My kid, a dyed-in-the-wool Swiftie, surprised me when she didn’t have much to say about the alleged “beef” between her hero Taylor Swift and up-and-comer Olivia Rodrigo. Rodrigo has a new album out GUTS, and is one of the very few artists (another being alt-country crooner Zach Bryan) capable of breaking through Ursula’s mostly Swift playlist.

My kid surprised me further the other day in the car, when she began a resuscitation of the rumored objects of Rodrigo’s songs. Ursula has a parasocial relationship with all kinds of celebrities, so I took a moment to remind her that the rumors circulating online are often fabricated stories, click-bait and occasionally outright lies.

And if you’re now wondering, what in the world this has to do with fishing (phishing?) let me now clue you in….

I don’t like to admit it, but my own socials are filled with anglers and outdoor news from all corners of the globe. Part of this is professional and part of it is personal, so there’s a mixture of paid journalists like myself, a few friends, and guides and other sources — it’s a diverse group, in other words, linked together most often by fish.

So when I saw a recent story about how the National Oceanic and Atmospheric Administration had been under-counting recreational harvest of red snapper and other Gulf Coast species, I didn’t think twice about sharing this with my buddies. It appeared a good news-bad news sort of story, focussed on findings that maybe there are more fish in the sea than previous counted, and arguing that the feds ought to let up on some of the strict conservation limits.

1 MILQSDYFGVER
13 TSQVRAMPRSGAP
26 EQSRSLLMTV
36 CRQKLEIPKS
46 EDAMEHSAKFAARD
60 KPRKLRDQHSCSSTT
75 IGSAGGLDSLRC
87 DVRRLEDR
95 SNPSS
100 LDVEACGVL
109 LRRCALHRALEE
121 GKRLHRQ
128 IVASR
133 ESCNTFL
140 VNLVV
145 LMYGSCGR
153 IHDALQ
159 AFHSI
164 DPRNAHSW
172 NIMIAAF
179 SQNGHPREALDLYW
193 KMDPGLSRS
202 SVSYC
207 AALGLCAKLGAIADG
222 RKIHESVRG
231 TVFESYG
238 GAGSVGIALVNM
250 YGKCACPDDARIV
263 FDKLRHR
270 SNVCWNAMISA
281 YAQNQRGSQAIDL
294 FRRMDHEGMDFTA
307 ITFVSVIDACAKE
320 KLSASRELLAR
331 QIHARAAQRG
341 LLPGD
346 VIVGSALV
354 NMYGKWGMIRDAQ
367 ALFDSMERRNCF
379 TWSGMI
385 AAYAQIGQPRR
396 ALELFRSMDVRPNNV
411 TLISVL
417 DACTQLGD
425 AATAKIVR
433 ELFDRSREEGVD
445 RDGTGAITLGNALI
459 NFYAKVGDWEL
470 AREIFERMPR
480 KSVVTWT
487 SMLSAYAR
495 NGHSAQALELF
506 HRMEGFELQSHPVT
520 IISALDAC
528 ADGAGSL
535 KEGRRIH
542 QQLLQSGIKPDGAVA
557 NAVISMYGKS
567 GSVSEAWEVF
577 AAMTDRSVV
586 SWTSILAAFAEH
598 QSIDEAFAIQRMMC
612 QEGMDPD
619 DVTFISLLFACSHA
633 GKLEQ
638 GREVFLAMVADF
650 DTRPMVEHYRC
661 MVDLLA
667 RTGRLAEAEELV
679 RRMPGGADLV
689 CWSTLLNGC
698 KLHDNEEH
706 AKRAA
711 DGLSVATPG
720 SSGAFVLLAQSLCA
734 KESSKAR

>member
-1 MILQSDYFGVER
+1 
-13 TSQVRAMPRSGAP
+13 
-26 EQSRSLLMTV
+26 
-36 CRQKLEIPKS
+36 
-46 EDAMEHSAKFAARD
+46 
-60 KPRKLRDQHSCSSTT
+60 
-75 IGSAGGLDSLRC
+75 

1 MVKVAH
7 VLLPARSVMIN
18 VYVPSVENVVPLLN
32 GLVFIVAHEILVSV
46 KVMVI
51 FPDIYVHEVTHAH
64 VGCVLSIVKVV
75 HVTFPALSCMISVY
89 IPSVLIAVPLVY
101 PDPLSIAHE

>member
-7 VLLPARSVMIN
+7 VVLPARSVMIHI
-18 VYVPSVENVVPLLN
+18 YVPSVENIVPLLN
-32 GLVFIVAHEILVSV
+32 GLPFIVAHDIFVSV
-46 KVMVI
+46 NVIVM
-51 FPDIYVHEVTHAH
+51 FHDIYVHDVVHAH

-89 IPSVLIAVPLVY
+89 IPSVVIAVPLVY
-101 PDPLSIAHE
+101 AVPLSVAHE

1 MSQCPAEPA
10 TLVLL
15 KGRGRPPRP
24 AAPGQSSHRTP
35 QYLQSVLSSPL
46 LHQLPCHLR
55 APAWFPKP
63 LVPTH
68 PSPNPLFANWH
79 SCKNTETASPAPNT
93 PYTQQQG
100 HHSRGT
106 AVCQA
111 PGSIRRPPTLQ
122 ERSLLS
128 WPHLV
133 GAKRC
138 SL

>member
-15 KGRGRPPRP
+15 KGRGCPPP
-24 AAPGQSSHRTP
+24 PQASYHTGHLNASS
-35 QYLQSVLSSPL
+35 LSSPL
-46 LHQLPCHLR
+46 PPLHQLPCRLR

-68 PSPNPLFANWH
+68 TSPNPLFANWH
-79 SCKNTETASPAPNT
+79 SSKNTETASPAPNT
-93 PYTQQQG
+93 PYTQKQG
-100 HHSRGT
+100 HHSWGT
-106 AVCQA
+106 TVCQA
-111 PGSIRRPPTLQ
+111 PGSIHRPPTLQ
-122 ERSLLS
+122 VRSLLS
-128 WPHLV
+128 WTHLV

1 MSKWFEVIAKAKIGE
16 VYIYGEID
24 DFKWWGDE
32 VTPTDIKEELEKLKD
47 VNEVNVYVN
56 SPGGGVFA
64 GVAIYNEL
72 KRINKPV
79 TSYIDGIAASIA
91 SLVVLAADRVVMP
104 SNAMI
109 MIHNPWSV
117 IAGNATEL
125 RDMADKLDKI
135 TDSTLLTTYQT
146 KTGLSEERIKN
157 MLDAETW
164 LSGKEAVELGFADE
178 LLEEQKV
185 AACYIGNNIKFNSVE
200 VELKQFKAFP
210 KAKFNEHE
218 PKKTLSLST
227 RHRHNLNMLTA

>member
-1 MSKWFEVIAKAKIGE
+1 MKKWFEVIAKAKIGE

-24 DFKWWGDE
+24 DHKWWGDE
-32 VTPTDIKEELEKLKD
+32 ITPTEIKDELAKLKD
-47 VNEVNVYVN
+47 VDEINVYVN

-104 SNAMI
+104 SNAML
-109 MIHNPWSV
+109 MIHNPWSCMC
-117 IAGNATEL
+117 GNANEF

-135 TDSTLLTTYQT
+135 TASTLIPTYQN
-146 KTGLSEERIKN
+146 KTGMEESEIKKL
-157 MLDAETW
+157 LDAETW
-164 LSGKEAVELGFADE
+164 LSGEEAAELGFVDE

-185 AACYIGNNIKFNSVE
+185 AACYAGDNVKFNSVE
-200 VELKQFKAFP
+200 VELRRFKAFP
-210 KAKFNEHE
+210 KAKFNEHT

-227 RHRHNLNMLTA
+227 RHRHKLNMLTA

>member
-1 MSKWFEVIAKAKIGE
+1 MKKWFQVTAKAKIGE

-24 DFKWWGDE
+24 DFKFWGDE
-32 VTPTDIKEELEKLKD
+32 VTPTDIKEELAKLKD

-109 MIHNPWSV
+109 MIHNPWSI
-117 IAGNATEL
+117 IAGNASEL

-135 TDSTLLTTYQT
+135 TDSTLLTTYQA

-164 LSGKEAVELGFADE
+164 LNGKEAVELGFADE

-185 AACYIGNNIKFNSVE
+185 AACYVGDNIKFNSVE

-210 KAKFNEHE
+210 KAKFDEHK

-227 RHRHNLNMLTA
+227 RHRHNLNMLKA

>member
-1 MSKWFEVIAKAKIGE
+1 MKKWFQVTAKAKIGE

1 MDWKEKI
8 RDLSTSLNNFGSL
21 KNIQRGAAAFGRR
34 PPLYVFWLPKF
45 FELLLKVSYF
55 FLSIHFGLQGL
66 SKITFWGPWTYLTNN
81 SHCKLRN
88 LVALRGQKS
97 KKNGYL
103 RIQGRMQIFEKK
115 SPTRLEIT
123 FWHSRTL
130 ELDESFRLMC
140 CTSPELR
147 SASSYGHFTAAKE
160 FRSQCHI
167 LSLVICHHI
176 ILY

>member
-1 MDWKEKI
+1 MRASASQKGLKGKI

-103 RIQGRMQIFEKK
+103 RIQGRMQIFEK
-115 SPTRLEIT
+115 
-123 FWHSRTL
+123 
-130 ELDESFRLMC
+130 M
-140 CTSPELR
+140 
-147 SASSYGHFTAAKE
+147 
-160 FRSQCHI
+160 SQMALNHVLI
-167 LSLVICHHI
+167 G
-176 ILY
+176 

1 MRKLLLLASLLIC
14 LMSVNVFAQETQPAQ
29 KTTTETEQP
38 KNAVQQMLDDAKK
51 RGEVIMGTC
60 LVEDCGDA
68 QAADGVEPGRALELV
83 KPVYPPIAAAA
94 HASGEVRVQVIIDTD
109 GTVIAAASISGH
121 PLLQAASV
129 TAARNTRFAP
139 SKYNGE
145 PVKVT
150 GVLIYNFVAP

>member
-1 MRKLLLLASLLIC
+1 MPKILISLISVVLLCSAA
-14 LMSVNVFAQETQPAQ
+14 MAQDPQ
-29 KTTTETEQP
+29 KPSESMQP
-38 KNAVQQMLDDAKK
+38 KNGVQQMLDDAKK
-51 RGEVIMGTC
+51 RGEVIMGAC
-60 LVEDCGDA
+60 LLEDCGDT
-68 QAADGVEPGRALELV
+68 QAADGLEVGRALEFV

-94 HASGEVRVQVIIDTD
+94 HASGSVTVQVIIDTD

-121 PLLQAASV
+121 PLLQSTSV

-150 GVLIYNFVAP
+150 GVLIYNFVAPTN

The story ran in Outdoor Life, and I passed it on like a teenager spilling tea bout Taylor Swift’s latest boyfriend.

Well, I don’t know if the OL reporter had been snookered, but it did not take long to discover that the story was not what it seemed. The eye-catching headline should have been a giveaway, making it sound like NOAA had ignored its own statistics, which on closer review doesn’t seem to be the case. And the group behind the new study turned out to be something called the Center for Sportfishing Policy, a heavily partisan group backed by boat builders and marinas. It appears similar to anti-vaxxers and gun-rights advocates, CSP hates hates science and regulation in equal measure.

“Rather than having a plate of delicious snapper, we have been served a heaping spoonful of injustice,” concludes one charter captain in the article. But another way to look at it is that federal limits have helped improve catch rates.

As I dug in, I found that the Harte Research Institute out of Corpus Christi, an organization known for straight shooting (and whose staff has helped me on a few stories) found that red snapper are not only found near the inshore reefs and artificial structure where most anglers focus. There are a lot of fish in the open waters, spread out and also hard to target if you’re headed offshore on a Saturday afternoon. So, in addition to the well-known habit of fishermen and -women exaggerating their catches in official surveys, there appears a wealth of disorganized fish life in the Gulf.

The real culprit in all this is the heavy influence of commercial fishery interests over state and federal rule-making, and I think that if it’s not an industry front, the CSP is playing into their hands. For I have seen how these issues play out on the East Coast with striped bass, and I kick myself for taking the bait, hook, line and sinker.